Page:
If you’ve owned a console in the last two decades – and have a passing interest in Japanese RPGs – there’s a very good chance you’ve played at least one of the Tales games on your travels. There are so many entries (not counting the ludicrous number of spin-offs) it’s a surprise it’s taken this long for one to arrive on Switch, but arrive it has, bringing a port of one of the series’ most beloved instalments to Nintendo’s handheld hybrid.

It’s been over a decade since Tales of Vesperia first brought the franchise into the wonderful world of HD, but time has been mostly quite kind to this plucky little adventure. From the tongue-in-cheek humour of its voiceover (available in both Japanese and the English dub) and its almost cel-shaded anime visuals to the engaging mix of tactical and isolated combat, Vesperia made just enough changes to the franchise’s formula to keep it from feeling worn out. Here and now with its new Definitive Edition, veterans can return to an old favourite with some new content, while fresh players can enjoy a classic in its fullest form.

Those HD graphics have been given a lovely spit polish (although some assets do look a little jaggy when forced into a closeup during cutscenes), there are new music additions to the score and all the content that was previously locked to the Japanese PS3 port from 2009, which includes two extra characters and all manner of DLC costumes. It was a big game over a decade ago, but now it’s just that bit bigger without bringing down the quality of the overall package. Performance-wise, it runs brilliantly in both handheld and docked modes.

Vesperia follows the story of a group of warriors, thieves, nobles and pirates living in a world on the verge of unrest. The people of Terca Lumireis have become dependent on an ancient technology known as blastia to power their everyday lives (including protecting their homes from monsters that lurk in the wilds), but there’s a conspiracy at play in the Empire and beyond that could bring doom to the land. In the boots of former Imperial soldier Yuri Lowell – voice by the insanely talented Troy Baker in the English dub – you’ll form some unlikely alliances and create a new guild to help solve the mystery behind the missing blastia in classic JRPG fashion.

On paper, it does sound like the usual rote story you get with countless other JRPGs but even with the occasional bit of clunky translated dialogue, the group that forms around Yuri never feels two dimensional. Yuri is headstrong and sarcastic; Estelle is confident yet cautious; Rita is prickly and self-serving. Everyone brings something new without feeling like a repeat of the previous Tales games, or any other game from any other franchise in this crowded genre. Even Yuri’s canine companion Repede – complete with a scarred face and a pipe – adds a little humour in for good measure.

While it might look like a traditional JRPG, Vesperia instead uses a unique combat model that eschews traditional turn-based battles and pure real-time action in favour of something which sits in-between the two. The Evolved Flex-Range Linear Motion Battle System – which takes inspiration from the series’ Linear Motion Battle System – functions more like a fighting game, drawing you into an isolated arena every time you encounter an enemy (like a turn-based affair) before allowing you to unleash attacks and combos like a more basic version of Tekken or Virtua Fighter.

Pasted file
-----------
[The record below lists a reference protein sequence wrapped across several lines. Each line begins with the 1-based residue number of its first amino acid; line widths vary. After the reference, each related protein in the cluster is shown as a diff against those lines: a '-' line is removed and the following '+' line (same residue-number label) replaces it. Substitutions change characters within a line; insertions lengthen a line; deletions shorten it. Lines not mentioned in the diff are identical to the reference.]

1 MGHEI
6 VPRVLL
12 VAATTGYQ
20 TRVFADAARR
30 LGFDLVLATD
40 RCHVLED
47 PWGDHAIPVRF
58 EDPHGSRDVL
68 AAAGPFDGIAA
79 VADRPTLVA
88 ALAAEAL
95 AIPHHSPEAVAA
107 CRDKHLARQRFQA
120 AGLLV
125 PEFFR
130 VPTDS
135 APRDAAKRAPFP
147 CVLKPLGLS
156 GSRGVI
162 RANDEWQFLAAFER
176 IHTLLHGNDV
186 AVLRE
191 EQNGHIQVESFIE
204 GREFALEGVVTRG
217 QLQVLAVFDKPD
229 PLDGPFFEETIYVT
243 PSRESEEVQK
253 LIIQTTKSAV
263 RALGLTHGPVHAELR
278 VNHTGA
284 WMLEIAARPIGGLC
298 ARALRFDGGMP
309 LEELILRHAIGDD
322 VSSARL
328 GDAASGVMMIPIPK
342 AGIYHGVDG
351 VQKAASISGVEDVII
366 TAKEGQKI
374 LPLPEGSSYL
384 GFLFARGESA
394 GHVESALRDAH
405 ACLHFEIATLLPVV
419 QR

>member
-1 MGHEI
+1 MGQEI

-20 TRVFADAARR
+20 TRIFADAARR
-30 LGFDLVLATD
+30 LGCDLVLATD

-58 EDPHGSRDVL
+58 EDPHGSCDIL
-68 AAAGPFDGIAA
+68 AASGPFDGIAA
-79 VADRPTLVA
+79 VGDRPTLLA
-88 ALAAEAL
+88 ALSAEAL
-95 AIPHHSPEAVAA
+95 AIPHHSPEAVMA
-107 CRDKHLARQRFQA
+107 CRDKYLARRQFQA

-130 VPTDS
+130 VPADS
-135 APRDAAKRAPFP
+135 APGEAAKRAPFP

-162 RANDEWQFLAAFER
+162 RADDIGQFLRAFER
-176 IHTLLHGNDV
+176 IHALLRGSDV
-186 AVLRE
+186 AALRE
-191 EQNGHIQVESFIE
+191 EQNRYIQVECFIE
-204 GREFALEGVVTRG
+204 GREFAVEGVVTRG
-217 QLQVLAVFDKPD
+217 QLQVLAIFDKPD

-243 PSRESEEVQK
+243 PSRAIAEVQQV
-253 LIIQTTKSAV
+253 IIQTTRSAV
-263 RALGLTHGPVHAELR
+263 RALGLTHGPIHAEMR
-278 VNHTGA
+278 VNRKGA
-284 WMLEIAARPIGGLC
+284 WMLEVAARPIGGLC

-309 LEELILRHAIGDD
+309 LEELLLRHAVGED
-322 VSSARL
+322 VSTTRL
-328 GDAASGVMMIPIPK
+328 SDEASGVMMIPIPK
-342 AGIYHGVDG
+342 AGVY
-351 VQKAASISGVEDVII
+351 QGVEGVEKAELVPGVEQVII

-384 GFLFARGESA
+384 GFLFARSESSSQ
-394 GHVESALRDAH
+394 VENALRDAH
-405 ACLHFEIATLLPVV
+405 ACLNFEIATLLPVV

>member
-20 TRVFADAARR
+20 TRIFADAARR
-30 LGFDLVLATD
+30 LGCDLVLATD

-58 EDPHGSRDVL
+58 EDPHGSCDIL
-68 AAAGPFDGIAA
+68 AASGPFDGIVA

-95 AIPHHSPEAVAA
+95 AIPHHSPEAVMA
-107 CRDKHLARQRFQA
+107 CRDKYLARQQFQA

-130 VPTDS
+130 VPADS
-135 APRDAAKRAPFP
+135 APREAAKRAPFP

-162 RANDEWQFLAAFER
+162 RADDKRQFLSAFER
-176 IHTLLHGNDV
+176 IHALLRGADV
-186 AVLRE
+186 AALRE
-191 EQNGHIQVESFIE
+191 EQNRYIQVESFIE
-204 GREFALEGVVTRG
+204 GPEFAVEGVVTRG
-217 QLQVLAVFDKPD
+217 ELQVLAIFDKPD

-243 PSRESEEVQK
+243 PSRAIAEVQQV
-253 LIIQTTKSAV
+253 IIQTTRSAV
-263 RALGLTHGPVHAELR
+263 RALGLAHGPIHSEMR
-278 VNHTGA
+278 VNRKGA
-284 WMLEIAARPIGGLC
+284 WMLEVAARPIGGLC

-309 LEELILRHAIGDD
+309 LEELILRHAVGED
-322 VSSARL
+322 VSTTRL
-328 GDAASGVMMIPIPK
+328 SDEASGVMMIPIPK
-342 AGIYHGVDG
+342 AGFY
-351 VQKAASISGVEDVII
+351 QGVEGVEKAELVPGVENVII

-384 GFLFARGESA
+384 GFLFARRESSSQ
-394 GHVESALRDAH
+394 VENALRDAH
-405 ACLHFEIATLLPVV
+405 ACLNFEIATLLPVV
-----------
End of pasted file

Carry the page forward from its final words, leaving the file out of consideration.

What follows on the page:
You’re locked onto a fixed axis, but you can switch between the one or more enemies you’re battling, combining basic attacks, blocks and Artes (special moves) that are unique to each character. Hit a foe enough times and you could launch a critical Fatal Strike (which can be particularly handy against a boss). Your party will attack automatically around you, but you can customise its composition and their attributes in order to maximise their use in battle. You can even use that familiar ability to sneak up on enemies to gain an advantage before a fight begins.

For newcomers, it’s a very odd system to grow accustomed to and it’s very easy to lose simple battles due to its fighting game-influenced mechanics (such as how enemies can grief your health even when blocking unless you catch them with a counter combo). Much like everything from the size of its hub-like cities to the way characters offer internal insight into the story (known as ‘Skits’) as you progress, these elements all work really well together – even if very few of them feel substantially different from many of the Tales games that preceded and followed.

Conclusion

While Tales of Vesperia: Definitive Edition doesn’t make an major changes to the original game that launched over a decade ago, it does combine practically every piece of exclusive content into one wholesome package. With the benefit of some improved visuals in both cutscenes and gameplay, it’s very difficult to recommend this JRPG classic on any other system than Nintendo Switch thanks to how well it performs in both docked and handheld modes. If you’ve ever slept on this classic, there’s never been a better way to rectify that error.